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The OECD revises its estimate for economic growth in Portugal to 1.6%.

The OECD revises its estimate for economic growth in Portugal to 1.6%.

“Cautious optimism is beginning to take hold in the global economy, despite modest growth and the remaining shadow of geopolitical risks. Inflation is falling faster than expected, and labor markets remain strong, with unemployment at or near historic lows.It begins with a mention a report Economic forecasts.

but, “The effects of more restrictive monetary conditions are becoming felt, especially in housing and credit markets.”

The economic recovery is “unfolding differently across regions”, with a mixed macroeconomic scenario expected to continue, with inflation and interest rates falling at different rates and with different needs for budget consolidation.In the report released on Thursday, the OECD warned of the risks that conflicts in the Middle East and Ukraine would damage energy and financial markets, slow growth and increase inflation again.

According to the Organization for Economic Cooperation and Development, global GDP this year is expected to rise by 3.1 percent – a scenario between optimism and caution, with regard to the economies of different countries. As for the Portuguese economy, The organization is undertaking an upward revision: GDP is expected to rise by 1.6 percent, higher than the 1.2 in the organization's latest forecast.


“Real GDP growth is expected to decline to 1.6% in 2024, then recover to 2.0% in 2025.”
has been revealed. “A constrained labor market and low inflation support real wage growth and private consumption, and the implementation of the recovery and resilience plan will boost investment.”
Flexible growth
Portugal's budget policy should be relaxed in 2024, as the budget balance is expected to decline from 1.2 percent of GDP in 2023 to 0.3 percent in 2024. Projections also indicate that by 2025, Portuguese GDP will rise to 2 percent. With a looser fiscal policy, stable energy prices, and lower inflation, purchasing power could increase and contribute to reducing public debt.

“With energy prices stabilizing and job demand slowing, inflation will continue to moderate to 2.4% in 2024 and 2.0% in 2025.”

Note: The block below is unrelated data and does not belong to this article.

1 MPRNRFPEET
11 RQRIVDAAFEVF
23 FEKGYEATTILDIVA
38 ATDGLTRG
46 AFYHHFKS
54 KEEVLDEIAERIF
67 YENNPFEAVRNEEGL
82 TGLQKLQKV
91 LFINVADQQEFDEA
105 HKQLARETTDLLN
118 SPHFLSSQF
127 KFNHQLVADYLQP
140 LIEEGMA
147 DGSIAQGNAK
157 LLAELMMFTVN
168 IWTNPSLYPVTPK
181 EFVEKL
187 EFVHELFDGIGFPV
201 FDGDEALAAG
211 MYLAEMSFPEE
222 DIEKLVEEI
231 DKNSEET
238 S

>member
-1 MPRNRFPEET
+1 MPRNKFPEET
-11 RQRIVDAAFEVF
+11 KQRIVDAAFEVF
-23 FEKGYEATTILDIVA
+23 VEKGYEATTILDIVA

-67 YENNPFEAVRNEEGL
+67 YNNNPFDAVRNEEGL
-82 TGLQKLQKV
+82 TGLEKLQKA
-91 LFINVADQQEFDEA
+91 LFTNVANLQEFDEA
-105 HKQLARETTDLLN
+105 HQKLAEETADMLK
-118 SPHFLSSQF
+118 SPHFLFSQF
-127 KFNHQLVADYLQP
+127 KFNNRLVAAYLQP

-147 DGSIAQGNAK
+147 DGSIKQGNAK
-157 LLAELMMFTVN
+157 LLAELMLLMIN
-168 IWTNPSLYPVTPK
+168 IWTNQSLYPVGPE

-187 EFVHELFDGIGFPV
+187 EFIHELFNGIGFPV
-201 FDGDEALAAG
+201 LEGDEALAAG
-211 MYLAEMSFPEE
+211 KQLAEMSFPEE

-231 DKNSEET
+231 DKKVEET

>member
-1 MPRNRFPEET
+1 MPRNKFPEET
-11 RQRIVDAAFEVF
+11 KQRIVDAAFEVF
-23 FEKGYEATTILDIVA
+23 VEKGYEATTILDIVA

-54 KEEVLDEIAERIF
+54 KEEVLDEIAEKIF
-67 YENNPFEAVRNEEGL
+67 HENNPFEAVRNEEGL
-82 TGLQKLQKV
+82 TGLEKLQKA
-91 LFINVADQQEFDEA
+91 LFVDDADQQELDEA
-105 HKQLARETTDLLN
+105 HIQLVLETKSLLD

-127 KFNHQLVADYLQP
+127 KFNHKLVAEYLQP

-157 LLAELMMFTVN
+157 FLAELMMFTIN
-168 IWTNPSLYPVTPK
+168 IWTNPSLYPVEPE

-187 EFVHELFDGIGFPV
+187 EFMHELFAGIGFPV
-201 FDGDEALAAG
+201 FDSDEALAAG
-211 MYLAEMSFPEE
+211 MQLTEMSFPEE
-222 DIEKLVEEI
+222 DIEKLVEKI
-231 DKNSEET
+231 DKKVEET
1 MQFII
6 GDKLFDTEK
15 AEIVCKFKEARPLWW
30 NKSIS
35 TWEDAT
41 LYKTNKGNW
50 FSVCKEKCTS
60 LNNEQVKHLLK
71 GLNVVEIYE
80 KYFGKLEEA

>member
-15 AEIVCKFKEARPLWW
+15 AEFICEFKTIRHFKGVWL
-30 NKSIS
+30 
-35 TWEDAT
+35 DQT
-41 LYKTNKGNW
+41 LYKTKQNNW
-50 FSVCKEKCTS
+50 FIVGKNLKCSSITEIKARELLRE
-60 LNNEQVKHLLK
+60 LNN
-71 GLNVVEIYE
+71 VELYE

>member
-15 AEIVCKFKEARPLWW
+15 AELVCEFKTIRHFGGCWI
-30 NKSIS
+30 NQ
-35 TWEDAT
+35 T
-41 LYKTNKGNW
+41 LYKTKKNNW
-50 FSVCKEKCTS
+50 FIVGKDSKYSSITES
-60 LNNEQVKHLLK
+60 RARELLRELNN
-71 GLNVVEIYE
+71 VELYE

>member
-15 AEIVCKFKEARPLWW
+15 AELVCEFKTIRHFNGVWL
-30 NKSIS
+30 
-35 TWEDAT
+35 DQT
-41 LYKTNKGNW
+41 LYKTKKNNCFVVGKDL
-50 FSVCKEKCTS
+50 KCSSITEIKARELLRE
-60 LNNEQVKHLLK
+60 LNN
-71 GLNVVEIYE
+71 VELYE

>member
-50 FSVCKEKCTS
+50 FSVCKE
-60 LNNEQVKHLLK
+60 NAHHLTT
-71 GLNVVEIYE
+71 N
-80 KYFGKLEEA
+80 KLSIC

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For the Portuguese economy The OECD states that “the implementation of a poverty reduction system, a reduction in personal income tax and an increase in social benefits will support activity and compensate for the phasing out of support measures to mitigate the inflationary shock in 2024.”.

According to the report, the effects of high inflation, more restrictive fiscal measures and “weak growth in Portugal’s main trading partners have led to a slowdown in economic activity in 2023.” However, GDP has rebounded in recent quarters, and employment in the country remains “at a historically high level,” supported by “growth in the tourism sector and an increase in permanent residency expenditures.”


“Consumer price inflation fell to 2.6% in the year to March, and real wage growth and household confidence rebounded steadily.”

Although energy and food prices remain high, energy prices have fallen and “food price inflation has slowed to 0.3 percent.”

“However, previous rises in interest rates have led to a significant increase in mortgage payments and business costs, and the contraction in lending to households and businesses is weighing on consumption and investment,” the OECD says.

The organization also leaves a warning for Portugal: despite recording a continuous decline, “public debt in relation to GDP remains high.”
“Therefore, strong growth, more efficient spending and a strengthened fiscal framework are needed to address increasing fiscal pressures caused by an aging population and long-term investment needs.